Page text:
1. Gives an overview of the development of drugs from peptides and proteins present in venom.
2. Six drugs derived from venoms have already been approved, and there are many more in development.
3. Medicinal chemists, pharmacologists, poisons experts, toxicologists
4. Issues in Toxicology Series, Toxicology Research, MedChemComm
5. The pharmaceutical industry has become increasingly interested in biologics from animal venoms as a potential source for therapeutic agents in recent years, the different aspects of benefit and risk are discussed in this book.
Professor Glenn King has been working on animal venoms since 1996.He has extensive experience in the discovery, production, and structural and functional characterization of venom proteins, and is intimately aware of the issues surrounding their development as drugs and insecticides. In 2006,Professor King founded an agricultural biotechnology company, Vestaron Corporation, that is developing spider-venom peptides discovered in the lab as bioinsecticides.His current research is largely focussed on the development of venom peptides as analgesics for the treatment of chronic pain.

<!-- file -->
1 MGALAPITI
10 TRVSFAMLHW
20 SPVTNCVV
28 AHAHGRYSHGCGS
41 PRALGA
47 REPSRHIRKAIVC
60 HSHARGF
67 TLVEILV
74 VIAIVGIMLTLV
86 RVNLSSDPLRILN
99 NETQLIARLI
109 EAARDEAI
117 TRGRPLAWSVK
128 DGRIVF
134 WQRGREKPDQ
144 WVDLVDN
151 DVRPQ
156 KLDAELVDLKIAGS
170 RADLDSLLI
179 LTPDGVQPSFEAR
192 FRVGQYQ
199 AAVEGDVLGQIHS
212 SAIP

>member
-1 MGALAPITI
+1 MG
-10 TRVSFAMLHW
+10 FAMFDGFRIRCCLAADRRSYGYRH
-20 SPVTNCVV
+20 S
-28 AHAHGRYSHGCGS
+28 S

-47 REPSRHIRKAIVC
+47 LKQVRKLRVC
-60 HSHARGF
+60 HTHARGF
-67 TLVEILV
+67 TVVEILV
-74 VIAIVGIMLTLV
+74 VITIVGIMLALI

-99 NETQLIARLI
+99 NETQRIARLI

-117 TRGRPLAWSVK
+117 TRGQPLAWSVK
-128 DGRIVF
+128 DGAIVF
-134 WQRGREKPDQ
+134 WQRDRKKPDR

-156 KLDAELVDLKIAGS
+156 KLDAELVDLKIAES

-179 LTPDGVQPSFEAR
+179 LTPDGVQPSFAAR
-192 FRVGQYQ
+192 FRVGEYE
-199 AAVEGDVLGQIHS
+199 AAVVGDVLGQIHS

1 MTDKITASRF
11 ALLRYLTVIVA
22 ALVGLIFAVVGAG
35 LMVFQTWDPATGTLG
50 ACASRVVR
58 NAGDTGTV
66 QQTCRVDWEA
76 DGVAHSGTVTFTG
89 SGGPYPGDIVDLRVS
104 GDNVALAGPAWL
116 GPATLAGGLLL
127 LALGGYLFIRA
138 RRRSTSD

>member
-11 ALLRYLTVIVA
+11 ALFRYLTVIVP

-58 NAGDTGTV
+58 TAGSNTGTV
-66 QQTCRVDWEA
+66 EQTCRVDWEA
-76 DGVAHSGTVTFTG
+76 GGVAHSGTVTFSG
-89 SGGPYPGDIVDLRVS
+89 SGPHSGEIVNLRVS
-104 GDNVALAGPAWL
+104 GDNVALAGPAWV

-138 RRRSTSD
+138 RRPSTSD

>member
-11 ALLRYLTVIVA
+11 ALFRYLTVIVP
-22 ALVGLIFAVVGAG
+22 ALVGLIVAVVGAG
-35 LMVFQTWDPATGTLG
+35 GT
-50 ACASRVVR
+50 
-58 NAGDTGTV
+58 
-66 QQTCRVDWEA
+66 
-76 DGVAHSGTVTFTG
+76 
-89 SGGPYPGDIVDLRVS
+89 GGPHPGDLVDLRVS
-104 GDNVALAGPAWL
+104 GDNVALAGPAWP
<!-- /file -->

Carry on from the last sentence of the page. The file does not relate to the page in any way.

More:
Venomous animals: evolution and ecology; Chemistry and structural biology of animal venoms; Venoms-based drug discovery: proteomic and transcriptomic approaches; Venoms-based drug discovery: bioassays, high-throughput screens, and target identification; Reptile venoms as a platform for drug development; Cone snail venoms as a platform for drug development; Scorpion venoms as a platform for drug development; Spider-venom peptides as a platform for drug development; Case study 1: development of the analgesic drugs Prialt (R) and Xen2174; Case study 2: development of exenatide for treatment of type 2 diabetes; Case study 3: development of ShK for the treatment of autoimmune diseases; Development of venom natriuretic peptides for treating congestive heart failure; Engineering venom peptides to improve their stability and bioavailability; Manufacturing of venom-derived therapeutic peptides; Venoms to drugs: prospects and pitfalls